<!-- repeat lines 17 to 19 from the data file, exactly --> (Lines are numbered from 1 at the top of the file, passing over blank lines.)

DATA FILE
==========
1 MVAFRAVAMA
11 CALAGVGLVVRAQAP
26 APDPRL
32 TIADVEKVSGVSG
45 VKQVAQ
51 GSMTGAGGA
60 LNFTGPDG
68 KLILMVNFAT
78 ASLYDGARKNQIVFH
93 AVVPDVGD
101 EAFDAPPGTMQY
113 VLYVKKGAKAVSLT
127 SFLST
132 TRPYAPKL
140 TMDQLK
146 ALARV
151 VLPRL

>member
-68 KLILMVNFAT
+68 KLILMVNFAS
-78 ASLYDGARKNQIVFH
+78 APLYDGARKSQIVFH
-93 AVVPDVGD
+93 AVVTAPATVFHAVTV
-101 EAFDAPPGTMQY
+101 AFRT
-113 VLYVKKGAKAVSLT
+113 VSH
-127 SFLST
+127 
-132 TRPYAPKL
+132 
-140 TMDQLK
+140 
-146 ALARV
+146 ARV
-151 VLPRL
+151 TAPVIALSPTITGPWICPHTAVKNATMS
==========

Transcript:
151 VLPRL

>member
-68 KLILMVNFAT